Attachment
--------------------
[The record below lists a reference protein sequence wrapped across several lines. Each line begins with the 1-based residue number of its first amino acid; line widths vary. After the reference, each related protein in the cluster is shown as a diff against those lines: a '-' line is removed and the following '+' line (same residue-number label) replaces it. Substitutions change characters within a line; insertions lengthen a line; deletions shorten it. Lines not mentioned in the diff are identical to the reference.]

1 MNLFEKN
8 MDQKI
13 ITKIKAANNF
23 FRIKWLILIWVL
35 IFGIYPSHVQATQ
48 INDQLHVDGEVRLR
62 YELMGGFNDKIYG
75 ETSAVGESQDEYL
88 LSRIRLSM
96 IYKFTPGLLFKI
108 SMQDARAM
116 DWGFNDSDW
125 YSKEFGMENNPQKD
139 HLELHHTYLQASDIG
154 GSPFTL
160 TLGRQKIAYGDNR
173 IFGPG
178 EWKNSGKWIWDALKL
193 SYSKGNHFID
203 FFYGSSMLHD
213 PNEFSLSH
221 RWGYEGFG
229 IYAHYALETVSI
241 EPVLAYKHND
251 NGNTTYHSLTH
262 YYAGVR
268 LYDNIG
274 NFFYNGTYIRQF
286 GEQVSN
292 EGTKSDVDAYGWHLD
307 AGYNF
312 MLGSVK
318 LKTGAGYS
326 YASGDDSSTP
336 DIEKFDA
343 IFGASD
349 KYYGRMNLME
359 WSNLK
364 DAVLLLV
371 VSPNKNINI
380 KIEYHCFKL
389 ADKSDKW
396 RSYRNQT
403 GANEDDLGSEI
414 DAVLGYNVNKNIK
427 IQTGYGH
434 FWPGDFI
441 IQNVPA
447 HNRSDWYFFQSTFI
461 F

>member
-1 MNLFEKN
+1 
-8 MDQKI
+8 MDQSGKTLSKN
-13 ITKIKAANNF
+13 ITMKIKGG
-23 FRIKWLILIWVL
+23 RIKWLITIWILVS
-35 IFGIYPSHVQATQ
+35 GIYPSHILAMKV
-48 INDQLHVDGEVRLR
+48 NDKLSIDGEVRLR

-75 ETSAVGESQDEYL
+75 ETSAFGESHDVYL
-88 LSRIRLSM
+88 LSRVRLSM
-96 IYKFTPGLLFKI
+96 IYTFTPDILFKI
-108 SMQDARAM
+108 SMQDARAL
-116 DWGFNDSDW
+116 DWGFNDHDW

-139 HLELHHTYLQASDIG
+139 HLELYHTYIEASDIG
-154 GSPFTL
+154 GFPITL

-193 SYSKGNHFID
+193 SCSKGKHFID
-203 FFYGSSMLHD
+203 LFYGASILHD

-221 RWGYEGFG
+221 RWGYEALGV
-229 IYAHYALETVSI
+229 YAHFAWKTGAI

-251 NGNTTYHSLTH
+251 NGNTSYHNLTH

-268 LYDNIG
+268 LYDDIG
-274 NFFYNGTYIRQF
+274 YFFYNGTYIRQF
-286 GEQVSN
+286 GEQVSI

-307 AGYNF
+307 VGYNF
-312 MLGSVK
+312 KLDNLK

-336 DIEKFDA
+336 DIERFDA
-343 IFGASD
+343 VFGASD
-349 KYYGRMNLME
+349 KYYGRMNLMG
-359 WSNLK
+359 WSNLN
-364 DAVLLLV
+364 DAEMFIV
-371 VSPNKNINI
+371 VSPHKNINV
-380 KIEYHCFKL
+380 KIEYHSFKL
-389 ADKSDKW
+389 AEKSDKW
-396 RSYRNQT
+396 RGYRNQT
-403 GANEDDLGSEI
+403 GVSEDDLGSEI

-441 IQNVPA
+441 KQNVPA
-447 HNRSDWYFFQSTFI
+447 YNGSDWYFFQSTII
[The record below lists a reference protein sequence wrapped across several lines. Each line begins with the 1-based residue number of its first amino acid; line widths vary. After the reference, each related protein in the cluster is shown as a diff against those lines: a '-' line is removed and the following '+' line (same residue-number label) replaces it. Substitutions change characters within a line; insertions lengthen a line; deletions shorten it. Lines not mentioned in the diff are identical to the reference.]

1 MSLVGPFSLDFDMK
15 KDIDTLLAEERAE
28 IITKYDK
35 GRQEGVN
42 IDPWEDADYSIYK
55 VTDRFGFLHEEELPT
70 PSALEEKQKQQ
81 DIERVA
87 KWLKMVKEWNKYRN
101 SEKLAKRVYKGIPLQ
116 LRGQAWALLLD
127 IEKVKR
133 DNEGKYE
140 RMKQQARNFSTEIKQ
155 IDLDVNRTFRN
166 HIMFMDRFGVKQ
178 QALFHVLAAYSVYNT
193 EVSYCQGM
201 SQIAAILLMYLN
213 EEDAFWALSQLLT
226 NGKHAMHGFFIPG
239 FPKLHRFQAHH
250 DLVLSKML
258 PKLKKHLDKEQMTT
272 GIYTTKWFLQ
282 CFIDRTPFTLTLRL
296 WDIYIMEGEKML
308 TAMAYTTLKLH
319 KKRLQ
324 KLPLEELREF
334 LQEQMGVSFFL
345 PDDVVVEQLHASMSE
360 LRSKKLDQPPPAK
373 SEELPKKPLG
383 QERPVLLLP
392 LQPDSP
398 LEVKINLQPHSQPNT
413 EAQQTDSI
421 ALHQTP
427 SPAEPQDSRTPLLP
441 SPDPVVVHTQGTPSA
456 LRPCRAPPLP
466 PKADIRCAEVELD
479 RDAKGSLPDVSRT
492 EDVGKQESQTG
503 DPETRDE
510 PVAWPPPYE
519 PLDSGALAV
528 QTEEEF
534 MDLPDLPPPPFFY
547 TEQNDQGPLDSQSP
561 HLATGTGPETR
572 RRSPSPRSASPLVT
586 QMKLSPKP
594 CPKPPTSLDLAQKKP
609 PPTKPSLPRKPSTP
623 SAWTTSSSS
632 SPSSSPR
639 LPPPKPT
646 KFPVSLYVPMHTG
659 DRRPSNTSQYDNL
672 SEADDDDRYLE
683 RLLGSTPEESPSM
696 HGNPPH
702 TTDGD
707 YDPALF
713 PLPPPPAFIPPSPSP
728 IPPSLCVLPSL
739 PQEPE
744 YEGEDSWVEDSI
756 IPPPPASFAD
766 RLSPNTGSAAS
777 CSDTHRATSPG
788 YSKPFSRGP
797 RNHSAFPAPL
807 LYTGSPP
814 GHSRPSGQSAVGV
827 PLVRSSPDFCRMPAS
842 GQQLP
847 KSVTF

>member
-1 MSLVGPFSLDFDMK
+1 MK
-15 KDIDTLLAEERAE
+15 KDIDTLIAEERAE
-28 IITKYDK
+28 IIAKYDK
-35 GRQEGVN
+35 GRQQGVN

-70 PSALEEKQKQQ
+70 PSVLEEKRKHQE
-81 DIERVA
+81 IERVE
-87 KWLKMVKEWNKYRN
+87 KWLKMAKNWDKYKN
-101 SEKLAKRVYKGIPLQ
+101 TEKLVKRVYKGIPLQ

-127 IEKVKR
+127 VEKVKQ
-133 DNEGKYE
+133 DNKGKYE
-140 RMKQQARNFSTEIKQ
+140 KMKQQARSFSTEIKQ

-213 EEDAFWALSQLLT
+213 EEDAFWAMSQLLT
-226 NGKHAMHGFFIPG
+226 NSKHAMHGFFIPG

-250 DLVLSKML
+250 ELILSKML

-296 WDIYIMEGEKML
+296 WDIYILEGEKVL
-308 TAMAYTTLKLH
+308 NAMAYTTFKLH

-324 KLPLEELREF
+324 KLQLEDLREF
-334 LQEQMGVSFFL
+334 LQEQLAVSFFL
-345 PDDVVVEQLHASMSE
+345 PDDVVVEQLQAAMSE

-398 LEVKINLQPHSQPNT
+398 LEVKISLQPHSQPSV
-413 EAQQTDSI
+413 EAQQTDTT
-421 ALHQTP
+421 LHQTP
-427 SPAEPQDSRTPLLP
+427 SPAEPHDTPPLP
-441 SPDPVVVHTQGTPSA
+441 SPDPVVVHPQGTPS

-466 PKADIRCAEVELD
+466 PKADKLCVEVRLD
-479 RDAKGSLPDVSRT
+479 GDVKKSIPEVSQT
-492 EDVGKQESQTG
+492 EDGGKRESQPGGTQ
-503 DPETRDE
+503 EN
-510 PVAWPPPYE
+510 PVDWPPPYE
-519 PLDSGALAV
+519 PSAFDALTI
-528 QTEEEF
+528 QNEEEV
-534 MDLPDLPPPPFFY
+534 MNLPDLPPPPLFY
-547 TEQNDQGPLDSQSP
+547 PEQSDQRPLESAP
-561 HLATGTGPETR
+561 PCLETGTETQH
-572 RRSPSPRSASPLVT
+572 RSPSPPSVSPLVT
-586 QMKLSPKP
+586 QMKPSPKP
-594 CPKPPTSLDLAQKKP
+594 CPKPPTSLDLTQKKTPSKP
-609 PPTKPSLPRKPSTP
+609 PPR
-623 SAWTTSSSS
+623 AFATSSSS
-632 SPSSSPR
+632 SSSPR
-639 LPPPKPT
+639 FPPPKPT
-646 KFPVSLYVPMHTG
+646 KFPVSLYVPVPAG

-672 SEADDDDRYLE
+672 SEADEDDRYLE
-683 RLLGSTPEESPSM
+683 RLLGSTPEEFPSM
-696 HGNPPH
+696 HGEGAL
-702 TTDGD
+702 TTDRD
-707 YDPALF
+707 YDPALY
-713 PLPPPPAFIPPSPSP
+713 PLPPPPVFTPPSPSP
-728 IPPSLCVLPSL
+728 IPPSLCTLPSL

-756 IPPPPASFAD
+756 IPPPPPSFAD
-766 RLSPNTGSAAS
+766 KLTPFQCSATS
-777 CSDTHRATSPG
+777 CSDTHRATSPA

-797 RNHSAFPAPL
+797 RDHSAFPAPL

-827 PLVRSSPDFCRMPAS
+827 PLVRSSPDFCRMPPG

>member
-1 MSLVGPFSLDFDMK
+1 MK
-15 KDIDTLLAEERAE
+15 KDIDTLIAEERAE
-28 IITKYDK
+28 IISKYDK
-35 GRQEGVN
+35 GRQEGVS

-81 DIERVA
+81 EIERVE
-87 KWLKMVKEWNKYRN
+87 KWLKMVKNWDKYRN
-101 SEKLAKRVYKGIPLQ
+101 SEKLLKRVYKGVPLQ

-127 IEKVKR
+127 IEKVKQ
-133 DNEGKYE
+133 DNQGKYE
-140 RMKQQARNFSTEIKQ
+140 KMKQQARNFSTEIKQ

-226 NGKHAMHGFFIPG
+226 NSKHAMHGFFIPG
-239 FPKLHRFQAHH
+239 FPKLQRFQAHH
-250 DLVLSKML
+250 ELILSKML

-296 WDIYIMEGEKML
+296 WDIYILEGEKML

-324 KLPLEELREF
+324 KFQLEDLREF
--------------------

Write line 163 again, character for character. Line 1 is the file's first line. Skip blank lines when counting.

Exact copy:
427 SPAEPQDSRTPLLP